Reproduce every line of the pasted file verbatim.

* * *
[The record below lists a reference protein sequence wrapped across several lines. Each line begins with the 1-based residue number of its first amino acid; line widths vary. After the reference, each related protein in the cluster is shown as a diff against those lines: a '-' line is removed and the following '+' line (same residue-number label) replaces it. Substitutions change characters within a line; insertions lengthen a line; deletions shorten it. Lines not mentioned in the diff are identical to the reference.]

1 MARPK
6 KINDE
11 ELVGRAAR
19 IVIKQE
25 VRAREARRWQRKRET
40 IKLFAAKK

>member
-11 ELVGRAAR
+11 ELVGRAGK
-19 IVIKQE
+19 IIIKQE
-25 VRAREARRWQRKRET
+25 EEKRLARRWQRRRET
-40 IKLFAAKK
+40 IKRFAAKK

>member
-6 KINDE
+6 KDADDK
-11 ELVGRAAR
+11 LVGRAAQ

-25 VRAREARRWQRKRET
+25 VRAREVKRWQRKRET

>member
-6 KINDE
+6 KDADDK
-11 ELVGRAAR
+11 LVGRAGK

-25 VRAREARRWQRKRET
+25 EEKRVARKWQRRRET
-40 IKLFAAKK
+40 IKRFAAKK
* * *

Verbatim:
[The record below lists a reference protein sequence wrapped across several lines. Each line begins with the 1-based residue number of its first amino acid; line widths vary. After the reference, each related protein in the cluster is shown as a diff against those lines: a '-' line is removed and the following '+' line (same residue-number label) replaces it. Substitutions change characters within a line; insertions lengthen a line; deletions shorten it. Lines not mentioned in the diff are identical to the reference.]

1 MARPK
6 KINDE
11 ELVGRAAR
19 IVIKQE
25 VRAREARRWQRKRET
40 IKLFAAKK

>member
-11 ELVGRAAR
+11 ELVGRAGK
-19 IVIKQE
+19 IIIKQE
-25 VRAREARRWQRKRET
+25 EEKRLARRWQRRRET
-40 IKLFAAKK
+40 IKRFAAKK

>member
-6 KINDE
+6 KDADDK
-11 ELVGRAAR
+11 LVGRAAQ

-25 VRAREARRWQRKRET
+25 VRAREVKRWQRKRET

>member
-6 KINDE
+6 KDADDK
-11 ELVGRAAR
+11 LVGRAGK

-25 VRAREARRWQRKRET
+25 EEKRVARKWQRRRET
-40 IKLFAAKK
+40 IKRFAAKK